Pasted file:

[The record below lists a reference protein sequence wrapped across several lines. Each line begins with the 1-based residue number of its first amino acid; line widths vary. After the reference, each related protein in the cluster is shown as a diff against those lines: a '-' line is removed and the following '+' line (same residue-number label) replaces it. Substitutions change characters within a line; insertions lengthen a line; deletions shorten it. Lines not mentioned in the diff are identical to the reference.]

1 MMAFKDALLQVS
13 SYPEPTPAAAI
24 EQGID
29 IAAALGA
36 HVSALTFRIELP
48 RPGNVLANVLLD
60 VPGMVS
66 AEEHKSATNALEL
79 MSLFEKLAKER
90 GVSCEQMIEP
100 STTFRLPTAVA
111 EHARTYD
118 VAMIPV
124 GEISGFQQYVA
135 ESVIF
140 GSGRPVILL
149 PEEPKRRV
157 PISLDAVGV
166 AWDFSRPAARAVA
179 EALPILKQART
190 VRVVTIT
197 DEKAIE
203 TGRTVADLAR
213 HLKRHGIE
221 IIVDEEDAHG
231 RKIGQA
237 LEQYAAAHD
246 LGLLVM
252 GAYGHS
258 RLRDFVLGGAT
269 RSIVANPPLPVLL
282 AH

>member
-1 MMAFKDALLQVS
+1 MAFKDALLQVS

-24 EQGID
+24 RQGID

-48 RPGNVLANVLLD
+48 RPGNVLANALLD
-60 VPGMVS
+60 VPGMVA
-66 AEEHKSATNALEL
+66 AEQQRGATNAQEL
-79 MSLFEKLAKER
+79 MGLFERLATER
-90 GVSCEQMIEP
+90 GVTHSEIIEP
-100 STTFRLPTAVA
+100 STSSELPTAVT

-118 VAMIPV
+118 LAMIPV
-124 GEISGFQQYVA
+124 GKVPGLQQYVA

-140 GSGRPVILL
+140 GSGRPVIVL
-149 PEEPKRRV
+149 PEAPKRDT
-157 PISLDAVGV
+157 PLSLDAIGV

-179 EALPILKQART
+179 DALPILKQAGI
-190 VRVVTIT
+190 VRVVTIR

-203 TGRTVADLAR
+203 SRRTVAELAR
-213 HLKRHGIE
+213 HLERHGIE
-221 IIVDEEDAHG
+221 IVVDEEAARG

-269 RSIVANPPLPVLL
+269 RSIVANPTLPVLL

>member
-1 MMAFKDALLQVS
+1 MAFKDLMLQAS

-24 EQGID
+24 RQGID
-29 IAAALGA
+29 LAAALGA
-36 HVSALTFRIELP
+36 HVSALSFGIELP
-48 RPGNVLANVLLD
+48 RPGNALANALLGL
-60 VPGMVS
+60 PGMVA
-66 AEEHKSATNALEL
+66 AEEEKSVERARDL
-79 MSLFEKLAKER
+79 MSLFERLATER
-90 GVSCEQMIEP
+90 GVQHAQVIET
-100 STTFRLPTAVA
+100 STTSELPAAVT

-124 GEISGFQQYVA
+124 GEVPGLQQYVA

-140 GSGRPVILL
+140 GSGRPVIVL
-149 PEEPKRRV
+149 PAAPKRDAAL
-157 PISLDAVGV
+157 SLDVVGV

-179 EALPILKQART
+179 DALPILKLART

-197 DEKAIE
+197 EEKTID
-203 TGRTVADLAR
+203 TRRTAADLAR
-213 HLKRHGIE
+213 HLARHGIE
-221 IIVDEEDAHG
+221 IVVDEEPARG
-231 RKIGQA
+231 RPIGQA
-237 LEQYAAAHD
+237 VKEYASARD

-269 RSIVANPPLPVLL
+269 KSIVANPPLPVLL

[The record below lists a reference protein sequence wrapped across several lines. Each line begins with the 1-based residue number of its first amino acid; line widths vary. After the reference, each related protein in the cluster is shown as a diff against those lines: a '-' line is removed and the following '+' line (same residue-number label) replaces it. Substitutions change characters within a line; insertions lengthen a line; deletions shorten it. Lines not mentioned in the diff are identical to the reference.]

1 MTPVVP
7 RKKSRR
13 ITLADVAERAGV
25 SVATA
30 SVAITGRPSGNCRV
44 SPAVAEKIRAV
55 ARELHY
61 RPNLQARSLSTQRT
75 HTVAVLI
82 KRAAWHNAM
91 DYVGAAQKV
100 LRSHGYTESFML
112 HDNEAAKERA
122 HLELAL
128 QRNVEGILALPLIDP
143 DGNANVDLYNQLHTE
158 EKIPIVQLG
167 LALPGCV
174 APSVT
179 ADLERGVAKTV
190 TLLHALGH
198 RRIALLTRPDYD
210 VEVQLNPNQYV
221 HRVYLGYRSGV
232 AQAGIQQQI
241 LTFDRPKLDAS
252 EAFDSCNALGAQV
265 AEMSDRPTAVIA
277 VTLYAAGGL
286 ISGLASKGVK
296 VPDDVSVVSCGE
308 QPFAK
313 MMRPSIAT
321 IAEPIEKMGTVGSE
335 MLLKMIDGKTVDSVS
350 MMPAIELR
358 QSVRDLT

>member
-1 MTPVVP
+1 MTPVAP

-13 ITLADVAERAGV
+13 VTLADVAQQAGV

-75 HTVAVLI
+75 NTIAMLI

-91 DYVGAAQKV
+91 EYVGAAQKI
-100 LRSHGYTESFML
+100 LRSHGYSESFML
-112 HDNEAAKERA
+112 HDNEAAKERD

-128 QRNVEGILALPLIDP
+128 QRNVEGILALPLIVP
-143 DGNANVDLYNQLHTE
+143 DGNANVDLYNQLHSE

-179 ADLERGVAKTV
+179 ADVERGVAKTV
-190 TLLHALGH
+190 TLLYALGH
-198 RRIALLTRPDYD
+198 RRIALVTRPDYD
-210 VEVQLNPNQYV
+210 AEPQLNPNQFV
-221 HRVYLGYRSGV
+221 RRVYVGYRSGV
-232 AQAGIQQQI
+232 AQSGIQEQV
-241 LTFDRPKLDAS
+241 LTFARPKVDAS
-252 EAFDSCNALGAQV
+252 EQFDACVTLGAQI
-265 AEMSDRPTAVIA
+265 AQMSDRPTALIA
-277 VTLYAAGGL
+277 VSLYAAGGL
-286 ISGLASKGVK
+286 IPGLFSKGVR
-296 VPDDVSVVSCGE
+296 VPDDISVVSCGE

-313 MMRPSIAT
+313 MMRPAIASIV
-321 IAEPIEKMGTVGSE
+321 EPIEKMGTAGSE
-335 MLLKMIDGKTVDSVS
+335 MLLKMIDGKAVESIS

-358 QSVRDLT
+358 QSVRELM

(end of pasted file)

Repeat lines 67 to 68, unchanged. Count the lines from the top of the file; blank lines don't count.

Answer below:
-213 HLKRHGIE
+213 HLERHGIE